Poster Scott Joplin
Scott Joplin's first dream was to be a classical pianist, something that was not a reality for a young black man in Texarkana before the turn of the century.
Rhapsody in Black

Scott Joplin brought American music into the 20th century

Rhapsody in Black - Scott Joplin

Scott Joplin was born just a few years after the end of the Civil War. His father was a formerly enslaved man from North Carolina and his mother was a freeborn woman from Kentucky. The family moved to Texarcana, on the border of Texas and Arkansas, when he was a child.

Joplin was naturally gifted in music, and eventually settled in Sedalia, Missouri and attended music college there. He started writing and publishing piano rags in 1896.

Ragtime music developed from African American work songs, gospel songs and dance. In 1899, he published The Maple Leaf Rag, named after the Maple Leaf Social Club for Black men, which opened in Sedalia a year earlier. It was his most successful Rag during his lifetime

He wrote around 50 “rags” in his lifetime. They continue to be his best-known works and earned him the title of the “King of Ragtime Writers.”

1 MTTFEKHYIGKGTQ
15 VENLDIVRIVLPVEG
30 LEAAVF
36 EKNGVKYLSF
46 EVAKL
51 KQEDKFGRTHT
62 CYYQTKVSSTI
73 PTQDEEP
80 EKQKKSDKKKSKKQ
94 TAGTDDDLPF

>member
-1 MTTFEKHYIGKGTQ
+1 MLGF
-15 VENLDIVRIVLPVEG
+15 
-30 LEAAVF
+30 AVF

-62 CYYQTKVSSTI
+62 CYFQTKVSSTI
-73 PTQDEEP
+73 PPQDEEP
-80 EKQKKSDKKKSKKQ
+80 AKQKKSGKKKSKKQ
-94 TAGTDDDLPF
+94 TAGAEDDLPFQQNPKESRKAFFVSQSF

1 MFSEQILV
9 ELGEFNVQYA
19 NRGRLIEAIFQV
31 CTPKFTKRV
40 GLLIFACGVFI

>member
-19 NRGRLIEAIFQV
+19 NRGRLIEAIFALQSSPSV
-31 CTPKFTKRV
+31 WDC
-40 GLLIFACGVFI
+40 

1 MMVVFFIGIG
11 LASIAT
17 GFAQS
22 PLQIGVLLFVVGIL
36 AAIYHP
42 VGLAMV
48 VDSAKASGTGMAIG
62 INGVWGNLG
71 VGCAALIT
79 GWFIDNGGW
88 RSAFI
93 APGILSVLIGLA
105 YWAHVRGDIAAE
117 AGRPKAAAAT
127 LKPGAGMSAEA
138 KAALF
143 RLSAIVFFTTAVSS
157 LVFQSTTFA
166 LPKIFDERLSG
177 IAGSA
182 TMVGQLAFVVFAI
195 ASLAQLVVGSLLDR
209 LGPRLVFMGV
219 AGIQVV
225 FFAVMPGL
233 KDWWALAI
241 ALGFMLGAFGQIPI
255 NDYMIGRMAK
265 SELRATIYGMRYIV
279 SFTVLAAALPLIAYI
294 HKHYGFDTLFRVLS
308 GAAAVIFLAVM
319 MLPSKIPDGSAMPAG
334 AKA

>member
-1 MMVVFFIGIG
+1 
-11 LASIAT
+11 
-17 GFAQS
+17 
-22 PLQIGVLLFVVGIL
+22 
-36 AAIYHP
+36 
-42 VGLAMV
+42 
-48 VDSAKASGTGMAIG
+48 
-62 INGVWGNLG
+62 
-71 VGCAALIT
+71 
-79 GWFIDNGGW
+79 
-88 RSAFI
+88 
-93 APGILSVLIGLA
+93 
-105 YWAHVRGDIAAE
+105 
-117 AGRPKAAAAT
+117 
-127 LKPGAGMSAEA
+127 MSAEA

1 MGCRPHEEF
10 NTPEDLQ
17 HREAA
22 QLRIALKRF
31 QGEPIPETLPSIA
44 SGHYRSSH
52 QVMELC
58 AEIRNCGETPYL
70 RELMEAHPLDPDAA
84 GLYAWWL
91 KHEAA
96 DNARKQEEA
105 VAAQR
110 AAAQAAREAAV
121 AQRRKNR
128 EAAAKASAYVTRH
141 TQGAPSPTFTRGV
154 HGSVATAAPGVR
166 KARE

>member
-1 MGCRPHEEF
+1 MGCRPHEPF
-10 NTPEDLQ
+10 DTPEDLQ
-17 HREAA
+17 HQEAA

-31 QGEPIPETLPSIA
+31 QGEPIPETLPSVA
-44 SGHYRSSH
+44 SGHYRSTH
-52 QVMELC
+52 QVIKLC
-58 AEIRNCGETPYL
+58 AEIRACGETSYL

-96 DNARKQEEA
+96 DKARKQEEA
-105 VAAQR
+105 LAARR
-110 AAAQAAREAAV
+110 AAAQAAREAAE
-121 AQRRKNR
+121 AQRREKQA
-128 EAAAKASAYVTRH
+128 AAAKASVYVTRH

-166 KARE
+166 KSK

Pianist Lara Downes recently Reimagined Joplin on a recording titled Reflections: Scott Joplin Reconsidered. Downes says that Joplin was an “innovator who really brought American music into the 20th century, who came out of a 19th century tradition both in European music and American music. Without [his] music, our 20th century music doesn't exist.”

Joplin also composed in other styles, including opera. When he moved to New York in 1907 he began working on Tremonisha, an opera set after the Civil War in his former home of Texarcana. At the time, it was virtually impossible for Joplin to get his opera produced, so he ended up playing all the music from the score for a concert production in Harlem.  

Depression and illness led to Joplin’s death in 1917.  Joplin was 48 years old and his grave was left unmarked until the movie The Sting won Best Picture at the Oscars in 1974. The soundtrack featured Joplin’s ragtime music.

Tremonisha was finally given a complete performance with the Atlanta Symphony under Robert Shaw in 1972.  

Joplin’s life was a struggle, but he and his music opened the door for many other Black musicians and artists to make their way in a racially segregated nation. 

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Where we turn up the voices of Black artists in the world of classical music, with host Vernon Neal.

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